Remember when ChatGPT took the world by storm, and then everyone quickly got nervous over its dangerous potential? Well, now the technology is headed for your car. Volkswagen has just pulled the cover off its ChatGPT infotainment integration at the 2024 Consumer Electronics Show kicking off this week. The automaker says it plans to add ChatGPT AI to every model running its latest IDA voice assistant starting in the second quarter of this year.
Volkswagen partnered with automotive software company Cerence to bring its ChatGPT-powered "Cerence Chat Pro" software to its IDA infotainment system. All of the brand's electric cars come equipped with IDA, such as the ID.3, ID.4, ID.5, and ID.7, as well as the upcoming, updated Golf, all-new Passat, and all-new Tiguan. However, the ChatGPT component may not launch in the United States, at least not immediately. According to the company's official release, "the feature is being considered" for U.S. customers, and VW doesn't detail in which regions precisely ChatGPT will roll out first.
Perhaps it's using CES to gauge public reception. While the new IDA software will use ChatGPT as a resource, Volkswagen says that the chatbot won't have access to any personal or vehicle data. Essentially, if you ask the integrated voice assistant a vehicle question or give it a command—say, inquire about a navigation ETA, or tell it to adjust cabin temperature—it'll simply defer to the car's normal system. However, if you ask it a random question that the car can't answer, it'll summon ChatGPT like its own AI-powered Google search. All questions and answers are deleted immediately afterward, Volkswagen says.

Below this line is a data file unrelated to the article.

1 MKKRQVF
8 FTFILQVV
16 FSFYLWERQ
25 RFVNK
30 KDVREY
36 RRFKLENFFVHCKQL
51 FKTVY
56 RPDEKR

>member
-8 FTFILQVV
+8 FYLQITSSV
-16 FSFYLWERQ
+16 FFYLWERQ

"IDA automatically prioritizes whether a vehicle function should be executed, a destination searched and the temperature adjusted. If the request cannot be answered by the Volkswagen system, it is forwarded anonymously to AI and the familiar Volkswagen voice responds," the manufacturer's press release explains.
While Volkswagen will be the first automaker to introduce an AI chatbot across its range, it's not the first to trial such tech; Stellantis-owned DS Automobiles made news of a similar initiative in October. Of course, it won't be the last, either. It's actually surprising that it took this long for a brand to bring ChatGPT to its cars. Get ready, because this is likely only the beginning of a trend that will see automakers race to increase the usage and capabilities of AI in their vehicles.
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